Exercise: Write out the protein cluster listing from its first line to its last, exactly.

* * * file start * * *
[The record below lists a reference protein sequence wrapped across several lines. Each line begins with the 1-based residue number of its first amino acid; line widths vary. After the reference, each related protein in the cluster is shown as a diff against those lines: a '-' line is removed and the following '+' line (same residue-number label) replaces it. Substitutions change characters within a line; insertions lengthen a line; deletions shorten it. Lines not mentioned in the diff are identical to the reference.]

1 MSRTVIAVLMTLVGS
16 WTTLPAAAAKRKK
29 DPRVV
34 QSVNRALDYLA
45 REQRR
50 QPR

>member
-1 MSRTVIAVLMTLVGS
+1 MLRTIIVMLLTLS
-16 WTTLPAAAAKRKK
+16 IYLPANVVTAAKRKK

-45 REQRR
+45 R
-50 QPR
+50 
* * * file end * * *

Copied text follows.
[The record below lists a reference protein sequence wrapped across several lines. Each line begins with the 1-based residue number of its first amino acid; line widths vary. After the reference, each related protein in the cluster is shown as a diff against those lines: a '-' line is removed and the following '+' line (same residue-number label) replaces it. Substitutions change characters within a line; insertions lengthen a line; deletions shorten it. Lines not mentioned in the diff are identical to the reference.]

1 MSRTVIAVLMTLVGS
16 WTTLPAAAAKRKK
29 DPRVV
34 QSVNRALDYLA
45 REQRR
50 QPR

>member
-1 MSRTVIAVLMTLVGS
+1 MLRTIIVMLLTLS
-16 WTTLPAAAAKRKK
+16 IYLPANVVTAAKRKK

-45 REQRR
+45 R
-50 QPR
+50 